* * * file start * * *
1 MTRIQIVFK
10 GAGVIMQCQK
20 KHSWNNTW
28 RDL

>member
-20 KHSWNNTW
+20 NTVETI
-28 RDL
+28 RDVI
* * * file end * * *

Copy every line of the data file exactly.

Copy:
1 MTRIQIVFK
10 GAGVIMQCQK
20 KHSWNNTW
28 RDL

>member
-20 KHSWNNTW
+20 NTVETI
-28 RDL
+28 RDVI